Queensland network operator Ergon Energy is considering a scheme where it would “buy back” the high feed-in-tariffs that are locked in until 2028, so that it can avoid costly network upgrades.
The proposal was revealed by Ergon Energy CEO Ian McLeod during a panel session at the Brisbane Global Café, an event held in the lead up to the G20 talks this weekend.
McLeod said the structure of the 44c/kWh net feed in tariff meant that 80,000 households on that tariff within his network were more likely to use little electricity in their homes during the day, and switch on their appliances at night. That way, they could maximise their revenue from the tariff.
But this was causing major problems at some points in the network. In some instances, such as around Hervey Bay, one of the areas with the highest solar penetration, Ergon Energy was facing a $30 million bill to upgrade sub-stations and lines to deal with the rising peak demand.
Hence the idea that rather than upgrade the grid, it could be cheaper to “buy out” the feed in tariff from the households with an upfront payment, and put them on the 6.5c/kWh net tariff.
Ergon Energy’s own research showed that homes on those tariffs were more likely to use appliances such as pool pumps during daylight hour because they were getting a net benefit of consuming the power from the solar panels, rather than exporting it, and offsetting the cost of grid-based power. This would help lower the peaks in the early evening.
Ergon Energy, which covers 97 per cent of Queensland by land area, faces a $1.6 billion from the 44c/kWh feed in tariff out to 2028, with more than 1-in-ten of its residential customers on that 44c/kWh tariff.
It has not yet crunched the numbers on what sort of payment it would offer, but some factors it would have to consider include a discount for the time value of the money, and the potential of some homeowners to move house anyway – an act that normally causes an automatic switch to the lower tariff.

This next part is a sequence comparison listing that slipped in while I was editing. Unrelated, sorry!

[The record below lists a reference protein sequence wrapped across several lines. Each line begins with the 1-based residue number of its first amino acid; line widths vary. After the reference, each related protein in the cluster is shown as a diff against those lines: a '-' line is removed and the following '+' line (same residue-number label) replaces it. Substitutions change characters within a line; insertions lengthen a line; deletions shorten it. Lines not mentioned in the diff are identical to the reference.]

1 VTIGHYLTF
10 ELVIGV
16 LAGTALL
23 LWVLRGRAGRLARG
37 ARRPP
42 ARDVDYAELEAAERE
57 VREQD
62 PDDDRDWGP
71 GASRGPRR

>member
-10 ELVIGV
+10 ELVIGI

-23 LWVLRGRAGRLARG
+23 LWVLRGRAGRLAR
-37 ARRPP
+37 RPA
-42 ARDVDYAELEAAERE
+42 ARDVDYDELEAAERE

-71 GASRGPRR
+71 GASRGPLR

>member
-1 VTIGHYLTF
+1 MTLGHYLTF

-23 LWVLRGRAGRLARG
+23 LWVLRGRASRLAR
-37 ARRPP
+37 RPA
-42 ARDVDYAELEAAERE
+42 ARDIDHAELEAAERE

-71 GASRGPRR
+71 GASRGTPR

McLeod says Ergon Energy is also mulling whether to may make an offer to all households on the 44c/kWh tariff, or it may restrict that offer to parts of the network with serious congestion problems. It is talking to some third party companies to consider a model for the buyback.
Ergon Energy has been active in battery storage installations, announcing recently that it would begin the first of what could be hundreds of 100kWh battery storage systems around its network, to avoid the cost of grid upgrades and to help with integration of renewables such as solar.
McLeod says the company is also in discussions with builders of sub-divisions to possibly install battery storage as a matter of course for households, and to put in less solar.
Currently, many new houses were coming with 5kW rooftop solar systems – but this more than many of the homes could use, and would mean that Ergon Energy would have to install a network to match the solar output rather than the energy consumption, at much greater cost.